The colour of these legs suggested an expensive holiday to the Maldives or Cyprus, which was a sure way to Bert’s heart (although it wouldn’t take a doctor to work out which organ was really in business here). And there was such athleticism in those calves. Bert pictured this dirty-blonde beauty charging through a herd of hockey-stick-wielding Paulines: down went Salomé, ready to beg Monsieur Eynsham for a second chance. Pas aujourd’hui, mademoiselle. When he realised that this Anglo-Saxon goddess was on her way to Ernest and Rosa’s, Bert privately thanked his friends and, of course, the Big Man Upstairs, not to mention the woman in question. Last but not least, he gave himself a pat on the back for being in the right place at the right time and for being so bloody good-looking.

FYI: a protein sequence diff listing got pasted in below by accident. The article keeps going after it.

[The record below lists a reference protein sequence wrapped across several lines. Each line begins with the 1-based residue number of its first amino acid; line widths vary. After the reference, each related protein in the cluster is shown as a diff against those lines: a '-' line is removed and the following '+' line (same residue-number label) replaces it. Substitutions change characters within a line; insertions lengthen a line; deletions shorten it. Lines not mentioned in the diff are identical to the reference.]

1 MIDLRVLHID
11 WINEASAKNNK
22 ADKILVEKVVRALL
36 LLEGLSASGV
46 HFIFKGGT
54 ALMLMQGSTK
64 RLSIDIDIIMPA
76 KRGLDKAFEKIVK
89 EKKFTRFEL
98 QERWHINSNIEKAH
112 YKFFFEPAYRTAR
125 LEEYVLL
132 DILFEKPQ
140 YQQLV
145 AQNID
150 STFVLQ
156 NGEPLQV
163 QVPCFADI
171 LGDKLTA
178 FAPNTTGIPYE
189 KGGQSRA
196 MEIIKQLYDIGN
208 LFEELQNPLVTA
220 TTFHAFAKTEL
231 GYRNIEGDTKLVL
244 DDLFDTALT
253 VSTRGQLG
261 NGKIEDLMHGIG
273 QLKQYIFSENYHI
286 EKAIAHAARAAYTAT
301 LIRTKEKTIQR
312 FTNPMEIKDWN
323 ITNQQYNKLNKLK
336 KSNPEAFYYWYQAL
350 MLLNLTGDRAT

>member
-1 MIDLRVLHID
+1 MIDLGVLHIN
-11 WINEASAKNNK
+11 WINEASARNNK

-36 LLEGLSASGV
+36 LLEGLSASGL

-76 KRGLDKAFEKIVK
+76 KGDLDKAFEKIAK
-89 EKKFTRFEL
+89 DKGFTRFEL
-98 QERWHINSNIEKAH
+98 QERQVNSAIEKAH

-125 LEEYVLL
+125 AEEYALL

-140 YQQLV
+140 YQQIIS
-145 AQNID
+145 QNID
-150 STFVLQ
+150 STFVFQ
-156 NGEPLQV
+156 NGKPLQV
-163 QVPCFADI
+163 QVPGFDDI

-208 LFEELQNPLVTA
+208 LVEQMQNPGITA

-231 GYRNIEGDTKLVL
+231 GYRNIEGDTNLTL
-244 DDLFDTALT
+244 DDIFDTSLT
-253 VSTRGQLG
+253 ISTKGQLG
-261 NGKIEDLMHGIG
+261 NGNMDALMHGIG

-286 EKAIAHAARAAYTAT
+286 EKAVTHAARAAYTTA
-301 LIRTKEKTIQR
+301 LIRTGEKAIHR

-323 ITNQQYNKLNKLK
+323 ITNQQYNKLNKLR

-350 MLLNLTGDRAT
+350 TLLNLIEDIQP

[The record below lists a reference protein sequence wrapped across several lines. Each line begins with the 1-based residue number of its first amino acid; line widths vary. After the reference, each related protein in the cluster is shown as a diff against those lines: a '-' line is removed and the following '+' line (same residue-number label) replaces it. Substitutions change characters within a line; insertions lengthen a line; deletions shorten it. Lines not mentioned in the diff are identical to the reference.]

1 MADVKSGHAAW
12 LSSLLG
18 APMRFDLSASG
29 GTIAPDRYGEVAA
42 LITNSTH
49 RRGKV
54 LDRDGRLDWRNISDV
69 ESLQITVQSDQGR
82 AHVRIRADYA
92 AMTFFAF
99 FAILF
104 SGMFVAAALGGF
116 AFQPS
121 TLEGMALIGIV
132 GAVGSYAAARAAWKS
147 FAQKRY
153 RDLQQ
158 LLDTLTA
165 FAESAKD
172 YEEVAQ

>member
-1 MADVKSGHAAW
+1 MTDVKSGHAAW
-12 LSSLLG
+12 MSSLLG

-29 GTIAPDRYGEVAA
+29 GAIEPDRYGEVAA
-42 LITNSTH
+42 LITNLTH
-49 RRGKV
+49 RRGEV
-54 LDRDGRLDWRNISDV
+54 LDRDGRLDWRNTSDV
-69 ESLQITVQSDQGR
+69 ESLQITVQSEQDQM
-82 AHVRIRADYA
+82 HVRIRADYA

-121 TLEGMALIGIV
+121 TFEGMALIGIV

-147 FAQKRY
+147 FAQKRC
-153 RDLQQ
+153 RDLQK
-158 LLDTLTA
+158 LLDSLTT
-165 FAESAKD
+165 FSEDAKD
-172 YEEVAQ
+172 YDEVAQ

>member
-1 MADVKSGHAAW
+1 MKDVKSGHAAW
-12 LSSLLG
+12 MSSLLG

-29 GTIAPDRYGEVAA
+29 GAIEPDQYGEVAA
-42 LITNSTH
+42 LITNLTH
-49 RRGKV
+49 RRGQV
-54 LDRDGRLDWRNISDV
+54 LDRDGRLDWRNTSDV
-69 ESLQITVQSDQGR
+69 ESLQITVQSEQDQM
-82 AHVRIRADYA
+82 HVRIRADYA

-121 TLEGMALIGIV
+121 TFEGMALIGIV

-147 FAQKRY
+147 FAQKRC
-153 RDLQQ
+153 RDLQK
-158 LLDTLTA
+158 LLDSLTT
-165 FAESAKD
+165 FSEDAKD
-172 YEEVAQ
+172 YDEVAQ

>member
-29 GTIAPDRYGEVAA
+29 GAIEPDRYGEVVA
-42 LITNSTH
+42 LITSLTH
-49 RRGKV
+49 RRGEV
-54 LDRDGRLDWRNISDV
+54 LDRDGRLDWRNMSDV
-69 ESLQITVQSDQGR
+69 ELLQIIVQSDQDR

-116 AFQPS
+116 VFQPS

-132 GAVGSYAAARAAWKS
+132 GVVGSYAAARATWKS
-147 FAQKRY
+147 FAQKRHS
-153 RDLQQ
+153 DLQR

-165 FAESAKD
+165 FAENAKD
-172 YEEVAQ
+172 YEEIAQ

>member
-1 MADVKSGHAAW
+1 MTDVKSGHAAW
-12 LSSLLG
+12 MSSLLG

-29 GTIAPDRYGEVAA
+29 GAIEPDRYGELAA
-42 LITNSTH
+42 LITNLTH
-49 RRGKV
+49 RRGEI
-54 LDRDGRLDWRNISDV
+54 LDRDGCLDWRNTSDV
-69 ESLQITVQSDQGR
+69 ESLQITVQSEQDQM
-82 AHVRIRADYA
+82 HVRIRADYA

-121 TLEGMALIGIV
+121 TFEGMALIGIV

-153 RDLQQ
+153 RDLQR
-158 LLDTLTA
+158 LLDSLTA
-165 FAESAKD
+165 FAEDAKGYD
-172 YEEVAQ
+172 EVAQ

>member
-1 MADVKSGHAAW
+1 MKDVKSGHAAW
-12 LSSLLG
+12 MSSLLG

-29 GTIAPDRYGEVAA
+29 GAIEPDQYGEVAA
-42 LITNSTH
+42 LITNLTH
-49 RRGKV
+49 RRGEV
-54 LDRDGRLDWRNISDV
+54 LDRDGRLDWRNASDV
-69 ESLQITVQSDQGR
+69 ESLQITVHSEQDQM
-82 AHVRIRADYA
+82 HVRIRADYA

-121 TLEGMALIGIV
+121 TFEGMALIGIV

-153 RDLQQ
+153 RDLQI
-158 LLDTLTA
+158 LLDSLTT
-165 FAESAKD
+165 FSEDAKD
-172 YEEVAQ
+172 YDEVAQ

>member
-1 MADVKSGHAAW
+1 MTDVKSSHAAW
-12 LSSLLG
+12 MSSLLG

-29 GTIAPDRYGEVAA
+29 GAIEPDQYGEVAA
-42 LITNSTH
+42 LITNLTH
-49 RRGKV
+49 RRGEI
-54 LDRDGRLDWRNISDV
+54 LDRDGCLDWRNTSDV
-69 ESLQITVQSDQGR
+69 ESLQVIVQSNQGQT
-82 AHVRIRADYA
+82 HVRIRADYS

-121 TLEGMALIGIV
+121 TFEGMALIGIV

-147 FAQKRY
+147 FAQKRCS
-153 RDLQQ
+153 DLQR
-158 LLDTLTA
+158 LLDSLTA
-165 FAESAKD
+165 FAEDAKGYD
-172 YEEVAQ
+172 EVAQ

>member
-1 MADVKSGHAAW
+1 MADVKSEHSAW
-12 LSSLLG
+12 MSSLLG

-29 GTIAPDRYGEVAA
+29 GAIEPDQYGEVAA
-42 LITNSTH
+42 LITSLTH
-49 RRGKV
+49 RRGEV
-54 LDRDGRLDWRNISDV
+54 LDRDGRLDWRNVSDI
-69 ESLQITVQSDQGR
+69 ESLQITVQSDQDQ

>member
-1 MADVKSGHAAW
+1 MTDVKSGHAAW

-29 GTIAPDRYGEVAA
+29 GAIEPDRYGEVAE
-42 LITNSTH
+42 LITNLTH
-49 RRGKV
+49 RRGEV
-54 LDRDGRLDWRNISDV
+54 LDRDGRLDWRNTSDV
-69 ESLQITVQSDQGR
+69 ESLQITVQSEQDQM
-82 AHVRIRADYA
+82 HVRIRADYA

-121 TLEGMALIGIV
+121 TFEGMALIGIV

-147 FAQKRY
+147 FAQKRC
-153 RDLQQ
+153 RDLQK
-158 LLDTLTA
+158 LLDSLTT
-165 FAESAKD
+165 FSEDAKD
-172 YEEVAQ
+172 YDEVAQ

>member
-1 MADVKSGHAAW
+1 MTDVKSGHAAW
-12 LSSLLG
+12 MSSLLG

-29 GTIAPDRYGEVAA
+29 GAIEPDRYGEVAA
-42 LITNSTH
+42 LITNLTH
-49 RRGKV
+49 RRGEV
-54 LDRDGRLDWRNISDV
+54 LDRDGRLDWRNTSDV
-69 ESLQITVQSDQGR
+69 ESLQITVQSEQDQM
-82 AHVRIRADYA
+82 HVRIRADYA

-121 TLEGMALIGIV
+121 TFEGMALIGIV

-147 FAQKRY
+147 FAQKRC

Sophie didn’t notice Bert until he stepped onto Ernest and Rosa’s two-by-two feet ‘patio’. She heard his right foot land and turned with the abruptness of a wing attack who’s taken far too long to notice her opposite woman. But instead of coming face to face with a snarling, mouthguard-wearing brunette, she saw a young man decked out in a dark blue blazer, pink chinos (yes, pink), and gorgeous dark brown loafers. He was smiling with the smugness of his namesake Bertram Wooster; thankfully, Sophie was no Madeline Bassett. ‘Good timing,’ he said, his voice deep and smooth. It was at this moment that Sophie saw right through Bert: he could handle his drink, he put the ‘con’ in ‘congenial’, and he was going to flirt with her as soon as possible – had already started, no doubt.